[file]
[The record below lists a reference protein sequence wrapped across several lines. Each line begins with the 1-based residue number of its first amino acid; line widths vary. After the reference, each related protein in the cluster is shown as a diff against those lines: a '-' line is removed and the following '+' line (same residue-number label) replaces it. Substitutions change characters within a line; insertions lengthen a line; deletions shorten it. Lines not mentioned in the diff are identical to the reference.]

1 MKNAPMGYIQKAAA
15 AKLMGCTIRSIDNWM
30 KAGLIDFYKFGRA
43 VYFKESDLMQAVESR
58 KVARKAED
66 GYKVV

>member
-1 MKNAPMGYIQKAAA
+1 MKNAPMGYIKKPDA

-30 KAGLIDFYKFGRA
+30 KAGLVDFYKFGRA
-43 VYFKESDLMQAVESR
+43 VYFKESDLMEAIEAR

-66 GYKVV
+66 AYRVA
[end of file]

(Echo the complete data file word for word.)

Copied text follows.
[The record below lists a reference protein sequence wrapped across several lines. Each line begins with the 1-based residue number of its first amino acid; line widths vary. After the reference, each related protein in the cluster is shown as a diff against those lines: a '-' line is removed and the following '+' line (same residue-number label) replaces it. Substitutions change characters within a line; insertions lengthen a line; deletions shorten it. Lines not mentioned in the diff are identical to the reference.]

1 MKNAPMGYIQKAAA
15 AKLMGCTIRSIDNWM
30 KAGLIDFYKFGRA
43 VYFKESDLMQAVESR
58 KVARKAED
66 GYKVV

>member
-1 MKNAPMGYIQKAAA
+1 MKNAPMGYIKKPDA

-30 KAGLIDFYKFGRA
+30 KAGLVDFYKFGRA
-43 VYFKESDLMQAVESR
+43 VYFKESDLMEAIEAR

-66 GYKVV
+66 AYRVA